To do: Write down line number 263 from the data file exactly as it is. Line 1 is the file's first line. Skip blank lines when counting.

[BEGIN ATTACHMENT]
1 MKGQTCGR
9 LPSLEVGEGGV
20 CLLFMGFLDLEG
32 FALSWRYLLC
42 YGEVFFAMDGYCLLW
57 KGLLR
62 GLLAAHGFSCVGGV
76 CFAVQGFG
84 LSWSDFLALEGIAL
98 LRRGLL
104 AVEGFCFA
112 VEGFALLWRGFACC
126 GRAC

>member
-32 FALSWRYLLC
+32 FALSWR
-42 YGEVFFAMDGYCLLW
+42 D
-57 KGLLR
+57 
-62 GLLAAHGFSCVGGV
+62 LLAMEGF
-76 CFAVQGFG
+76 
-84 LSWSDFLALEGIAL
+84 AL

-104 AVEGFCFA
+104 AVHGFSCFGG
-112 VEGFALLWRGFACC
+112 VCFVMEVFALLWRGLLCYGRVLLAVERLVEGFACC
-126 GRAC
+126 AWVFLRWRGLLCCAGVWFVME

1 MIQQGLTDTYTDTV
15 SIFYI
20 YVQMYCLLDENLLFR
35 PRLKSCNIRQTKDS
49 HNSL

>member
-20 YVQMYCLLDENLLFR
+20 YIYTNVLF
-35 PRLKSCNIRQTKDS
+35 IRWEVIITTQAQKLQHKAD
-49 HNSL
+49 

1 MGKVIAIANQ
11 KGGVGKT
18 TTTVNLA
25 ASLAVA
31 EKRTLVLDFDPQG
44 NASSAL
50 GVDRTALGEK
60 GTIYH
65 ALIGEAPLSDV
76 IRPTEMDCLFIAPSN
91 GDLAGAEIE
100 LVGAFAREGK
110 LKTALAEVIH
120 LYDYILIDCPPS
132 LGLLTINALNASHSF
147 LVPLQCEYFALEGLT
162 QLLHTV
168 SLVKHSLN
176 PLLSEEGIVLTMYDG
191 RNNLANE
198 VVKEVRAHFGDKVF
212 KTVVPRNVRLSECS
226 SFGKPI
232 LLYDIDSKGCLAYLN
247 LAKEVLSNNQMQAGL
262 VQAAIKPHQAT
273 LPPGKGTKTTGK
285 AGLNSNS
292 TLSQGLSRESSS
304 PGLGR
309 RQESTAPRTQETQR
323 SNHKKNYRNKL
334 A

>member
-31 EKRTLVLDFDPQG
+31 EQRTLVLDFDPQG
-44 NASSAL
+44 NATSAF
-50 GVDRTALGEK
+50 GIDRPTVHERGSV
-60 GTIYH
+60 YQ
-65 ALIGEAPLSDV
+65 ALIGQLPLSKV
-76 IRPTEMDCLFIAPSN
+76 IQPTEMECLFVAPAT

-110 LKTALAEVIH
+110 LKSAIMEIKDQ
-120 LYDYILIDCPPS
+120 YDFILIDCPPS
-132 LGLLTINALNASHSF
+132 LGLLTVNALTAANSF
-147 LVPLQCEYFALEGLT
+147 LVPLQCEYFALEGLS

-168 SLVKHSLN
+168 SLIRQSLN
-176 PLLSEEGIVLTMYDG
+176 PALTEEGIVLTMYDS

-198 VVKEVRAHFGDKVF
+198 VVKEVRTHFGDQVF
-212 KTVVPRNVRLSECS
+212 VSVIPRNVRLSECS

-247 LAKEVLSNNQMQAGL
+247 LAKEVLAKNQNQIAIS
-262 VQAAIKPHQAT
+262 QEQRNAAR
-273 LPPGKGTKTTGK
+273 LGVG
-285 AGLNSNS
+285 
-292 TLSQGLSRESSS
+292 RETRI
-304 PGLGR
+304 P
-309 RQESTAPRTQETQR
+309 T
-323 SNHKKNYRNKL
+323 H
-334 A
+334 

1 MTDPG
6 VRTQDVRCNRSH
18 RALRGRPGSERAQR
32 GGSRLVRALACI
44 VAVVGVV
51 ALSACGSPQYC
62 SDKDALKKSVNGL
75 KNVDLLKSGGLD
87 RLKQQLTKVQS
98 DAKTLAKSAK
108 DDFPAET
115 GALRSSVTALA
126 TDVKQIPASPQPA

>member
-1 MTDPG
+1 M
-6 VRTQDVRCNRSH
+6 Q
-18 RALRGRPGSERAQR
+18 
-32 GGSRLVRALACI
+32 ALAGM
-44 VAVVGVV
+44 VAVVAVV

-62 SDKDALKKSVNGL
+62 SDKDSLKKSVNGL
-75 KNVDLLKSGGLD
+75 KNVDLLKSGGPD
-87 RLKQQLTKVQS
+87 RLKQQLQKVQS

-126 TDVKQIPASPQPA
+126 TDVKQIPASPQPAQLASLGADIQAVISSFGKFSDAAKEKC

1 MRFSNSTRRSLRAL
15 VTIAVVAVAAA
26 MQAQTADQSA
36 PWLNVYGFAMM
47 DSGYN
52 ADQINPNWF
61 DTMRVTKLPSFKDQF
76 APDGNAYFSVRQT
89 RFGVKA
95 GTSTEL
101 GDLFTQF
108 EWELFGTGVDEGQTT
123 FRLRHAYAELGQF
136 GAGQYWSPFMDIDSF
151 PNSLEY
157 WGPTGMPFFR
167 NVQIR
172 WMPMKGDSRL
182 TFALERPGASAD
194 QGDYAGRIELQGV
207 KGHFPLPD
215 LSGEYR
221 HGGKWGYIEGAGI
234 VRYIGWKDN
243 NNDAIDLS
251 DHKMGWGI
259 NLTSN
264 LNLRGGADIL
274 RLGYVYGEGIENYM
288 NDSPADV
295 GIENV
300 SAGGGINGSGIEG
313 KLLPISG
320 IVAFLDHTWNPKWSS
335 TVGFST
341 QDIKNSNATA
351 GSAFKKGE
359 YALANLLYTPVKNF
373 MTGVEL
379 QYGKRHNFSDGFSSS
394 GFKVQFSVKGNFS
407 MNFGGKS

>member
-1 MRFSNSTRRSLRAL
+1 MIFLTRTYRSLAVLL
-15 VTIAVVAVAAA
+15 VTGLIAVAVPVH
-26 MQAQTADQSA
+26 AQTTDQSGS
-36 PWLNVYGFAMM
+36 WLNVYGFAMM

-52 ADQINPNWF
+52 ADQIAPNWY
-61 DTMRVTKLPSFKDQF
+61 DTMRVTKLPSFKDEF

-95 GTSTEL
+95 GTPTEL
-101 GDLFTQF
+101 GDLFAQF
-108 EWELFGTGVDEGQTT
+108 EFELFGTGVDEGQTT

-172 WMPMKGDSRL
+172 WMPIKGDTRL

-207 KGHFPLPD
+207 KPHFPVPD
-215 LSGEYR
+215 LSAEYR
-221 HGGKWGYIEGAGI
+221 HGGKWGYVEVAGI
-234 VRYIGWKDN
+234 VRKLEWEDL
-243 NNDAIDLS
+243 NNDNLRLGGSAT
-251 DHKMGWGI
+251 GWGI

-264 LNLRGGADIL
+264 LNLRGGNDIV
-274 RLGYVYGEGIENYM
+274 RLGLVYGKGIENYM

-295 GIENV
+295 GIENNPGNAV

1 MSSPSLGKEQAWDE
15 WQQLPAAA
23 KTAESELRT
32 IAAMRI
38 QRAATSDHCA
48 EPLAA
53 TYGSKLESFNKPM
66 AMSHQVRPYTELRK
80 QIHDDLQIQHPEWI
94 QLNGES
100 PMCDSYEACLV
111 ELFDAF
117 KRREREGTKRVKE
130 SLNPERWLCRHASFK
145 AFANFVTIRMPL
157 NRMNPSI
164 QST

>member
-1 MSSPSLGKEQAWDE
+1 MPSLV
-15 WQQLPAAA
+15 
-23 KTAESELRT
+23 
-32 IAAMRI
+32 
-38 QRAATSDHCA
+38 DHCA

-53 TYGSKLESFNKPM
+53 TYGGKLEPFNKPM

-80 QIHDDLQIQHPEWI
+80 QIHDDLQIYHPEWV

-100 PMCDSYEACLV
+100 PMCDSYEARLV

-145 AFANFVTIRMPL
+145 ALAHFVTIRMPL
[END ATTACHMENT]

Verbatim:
+32 